by Jo Shaw. Cambridge: Cambridge University Press, 2007. 416pp. Hardback. £65.00/ $125.99. ISBN: 9780521860703. Paperback. £25.99/$52.99. ISBN: 9780521677943.

Reviewed by Colin L. Provost, School of Public Policy/Dept. of Political Science University College London. Email: c.provost [at]


As the global economy has blurred the boundaries between nations, new questions have arisen about what it means to be a citizen of a particular nation. As people migrate away from their home countries to work elsewhere, there are new debates regarding migrant access to citizenship in their host countries, particularly the scope of electoral rights in these host countries. In her new book, THE TRANSFORMATION OF CITIZENSHIP IN THE EUROPEAN UNION: ELECTORAL RIGHTS AND THE RESTRUCTURING OF POLITICAL SPACE, Professor Jo Shaw chronicles in meticulous detail the debates over citizenship that have emerged over the years in the EU, largely as a result of EU citizens’ right to move and work across borders within the EU. Drawing extensively on information gleaned from EU community treaties, legislation, reports and proposals, Shaw analyzes the development of migrants’ electoral rights (those of EU citizens and non EU citizens, who are referred to as “third country nationals”) as the primary metric of how citizenship has evolved in the European Union. The book will prove useful for anyone seeking a greater understanding of how electoral rights are affected by the EU single market. On the other hand, some readers, particularly political scientists, may become frustrated by the book’s historical, legal approach which lacks a cohesive theoretical argument.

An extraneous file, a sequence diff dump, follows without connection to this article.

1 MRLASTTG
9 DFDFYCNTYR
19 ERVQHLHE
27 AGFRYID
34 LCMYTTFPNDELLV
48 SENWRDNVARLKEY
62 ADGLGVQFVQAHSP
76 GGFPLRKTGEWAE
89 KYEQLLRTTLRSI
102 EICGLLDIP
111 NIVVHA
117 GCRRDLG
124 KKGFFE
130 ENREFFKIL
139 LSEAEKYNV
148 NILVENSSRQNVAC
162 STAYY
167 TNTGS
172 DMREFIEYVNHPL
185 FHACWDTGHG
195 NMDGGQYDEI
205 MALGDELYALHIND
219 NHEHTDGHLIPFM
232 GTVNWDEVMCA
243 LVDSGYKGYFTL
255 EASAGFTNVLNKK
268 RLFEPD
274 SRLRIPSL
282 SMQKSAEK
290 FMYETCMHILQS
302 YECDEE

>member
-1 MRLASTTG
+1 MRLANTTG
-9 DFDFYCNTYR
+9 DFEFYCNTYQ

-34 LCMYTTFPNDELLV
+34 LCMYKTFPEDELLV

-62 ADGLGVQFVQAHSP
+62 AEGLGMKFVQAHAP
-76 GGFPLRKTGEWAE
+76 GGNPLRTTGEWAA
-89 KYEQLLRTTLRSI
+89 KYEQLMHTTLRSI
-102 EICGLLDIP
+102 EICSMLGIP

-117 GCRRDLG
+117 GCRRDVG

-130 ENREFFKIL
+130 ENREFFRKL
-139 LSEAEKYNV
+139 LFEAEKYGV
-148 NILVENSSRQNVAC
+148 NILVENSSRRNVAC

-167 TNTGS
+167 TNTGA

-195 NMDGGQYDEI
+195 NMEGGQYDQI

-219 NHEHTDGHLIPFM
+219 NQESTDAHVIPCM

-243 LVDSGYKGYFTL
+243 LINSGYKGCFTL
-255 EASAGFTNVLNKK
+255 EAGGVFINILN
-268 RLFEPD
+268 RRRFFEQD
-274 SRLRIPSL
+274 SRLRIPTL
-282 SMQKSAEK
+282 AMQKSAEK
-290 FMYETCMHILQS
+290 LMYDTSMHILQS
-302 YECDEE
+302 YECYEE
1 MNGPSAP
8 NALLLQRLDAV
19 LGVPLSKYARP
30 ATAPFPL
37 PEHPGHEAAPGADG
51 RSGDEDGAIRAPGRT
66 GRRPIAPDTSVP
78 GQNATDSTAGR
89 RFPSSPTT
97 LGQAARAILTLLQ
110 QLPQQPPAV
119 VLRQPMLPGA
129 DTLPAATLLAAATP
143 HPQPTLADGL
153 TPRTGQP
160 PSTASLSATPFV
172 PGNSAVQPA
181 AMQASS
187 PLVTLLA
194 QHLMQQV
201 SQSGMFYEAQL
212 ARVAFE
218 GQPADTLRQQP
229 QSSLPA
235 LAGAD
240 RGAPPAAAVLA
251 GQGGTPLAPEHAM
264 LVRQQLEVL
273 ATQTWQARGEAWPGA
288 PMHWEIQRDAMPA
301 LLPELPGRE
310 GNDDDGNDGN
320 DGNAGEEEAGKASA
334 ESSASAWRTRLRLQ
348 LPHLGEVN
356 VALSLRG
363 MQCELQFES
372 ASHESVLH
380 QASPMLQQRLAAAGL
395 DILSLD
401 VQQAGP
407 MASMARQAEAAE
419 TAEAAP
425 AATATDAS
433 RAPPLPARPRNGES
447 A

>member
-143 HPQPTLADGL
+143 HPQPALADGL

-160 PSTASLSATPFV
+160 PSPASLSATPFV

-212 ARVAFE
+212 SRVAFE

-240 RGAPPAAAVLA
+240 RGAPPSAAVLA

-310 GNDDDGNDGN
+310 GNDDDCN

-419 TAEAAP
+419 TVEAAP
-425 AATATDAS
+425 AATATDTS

Shaw organizes the book by dividing it into three main sections: a three-chapter introduction which outlines the book and states the main theories and arguments behind the citizenship debate, a seven-chapter empirical section on the evolution of migrants’ electoral rights in the European Union, and a one-chapter concluding section. In the introductory section, Shaw states that her main purpose is to “illuminate the relationships . . . between the contested concepts and practices of citizenship and membership, of nation and nationality, and of states and state-like polities, such as the European Union” (p.1). In order to accomplish these research goals, Shaw is not interested in employing normative arguments about electoral rights, nor does she aim to use social scientific methods to explain or predict variation in electoral rights regimes across the EU. Rather, she utilizes “constitutional ethnography,” a method that allows for detailed comprehension of the political and legal landscapes in question.